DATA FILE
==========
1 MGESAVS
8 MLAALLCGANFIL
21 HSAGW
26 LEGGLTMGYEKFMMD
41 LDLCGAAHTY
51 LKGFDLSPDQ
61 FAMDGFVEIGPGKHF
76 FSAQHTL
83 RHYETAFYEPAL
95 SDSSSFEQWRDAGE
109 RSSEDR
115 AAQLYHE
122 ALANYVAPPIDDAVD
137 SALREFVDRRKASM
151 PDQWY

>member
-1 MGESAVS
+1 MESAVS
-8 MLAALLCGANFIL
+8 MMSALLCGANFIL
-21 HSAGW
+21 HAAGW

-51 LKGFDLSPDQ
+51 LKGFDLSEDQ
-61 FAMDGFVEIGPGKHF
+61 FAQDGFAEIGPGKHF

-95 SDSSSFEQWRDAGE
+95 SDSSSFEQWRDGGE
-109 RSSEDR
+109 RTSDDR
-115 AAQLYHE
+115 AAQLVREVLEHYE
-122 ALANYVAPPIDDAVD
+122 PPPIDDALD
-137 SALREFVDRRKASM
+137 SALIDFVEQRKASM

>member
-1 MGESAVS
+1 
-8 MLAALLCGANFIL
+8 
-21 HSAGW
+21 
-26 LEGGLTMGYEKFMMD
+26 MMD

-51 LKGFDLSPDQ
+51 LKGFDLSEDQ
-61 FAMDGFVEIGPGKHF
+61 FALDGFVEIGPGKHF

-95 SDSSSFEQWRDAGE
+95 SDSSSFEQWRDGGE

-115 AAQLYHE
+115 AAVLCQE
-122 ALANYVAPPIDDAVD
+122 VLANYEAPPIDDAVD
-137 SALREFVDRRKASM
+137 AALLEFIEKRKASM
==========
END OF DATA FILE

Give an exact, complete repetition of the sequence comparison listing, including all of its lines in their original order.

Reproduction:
1 MGESAVS
8 MLAALLCGANFIL
21 HSAGW
26 LEGGLTMGYEKFMMD
41 LDLCGAAHTY
51 LKGFDLSPDQ
61 FAMDGFVEIGPGKHF
76 FSAQHTL
83 RHYETAFYEPAL
95 SDSSSFEQWRDAGE
109 RSSEDR
115 AAQLYHE
122 ALANYVAPPIDDAVD
137 SALREFVDRRKASM
151 PDQWY

>member
-1 MGESAVS
+1 MESAVS
-8 MLAALLCGANFIL
+8 MMSALLCGANFIL
-21 HSAGW
+21 HAAGW

-51 LKGFDLSPDQ
+51 LKGFDLSEDQ
-61 FAMDGFVEIGPGKHF
+61 FAQDGFAEIGPGKHF

-95 SDSSSFEQWRDAGE
+95 SDSSSFEQWRDGGE
-109 RSSEDR
+109 RTSDDR
-115 AAQLYHE
+115 AAQLVREVLEHYE
-122 ALANYVAPPIDDAVD
+122 PPPIDDALD
-137 SALREFVDRRKASM
+137 SALIDFVEQRKASM

>member
-1 MGESAVS
+1 
-8 MLAALLCGANFIL
+8 
-21 HSAGW
+21 
-26 LEGGLTMGYEKFMMD
+26 MMD

-51 LKGFDLSPDQ
+51 LKGFDLSEDQ
-61 FAMDGFVEIGPGKHF
+61 FALDGFVEIGPGKHF

-95 SDSSSFEQWRDAGE
+95 SDSSSFEQWRDGGE

-115 AAQLYHE
+115 AAVLCQE
-122 ALANYVAPPIDDAVD
+122 VLANYEAPPIDDAVD
-137 SALREFVDRRKASM
+137 AALLEFIEKRKASM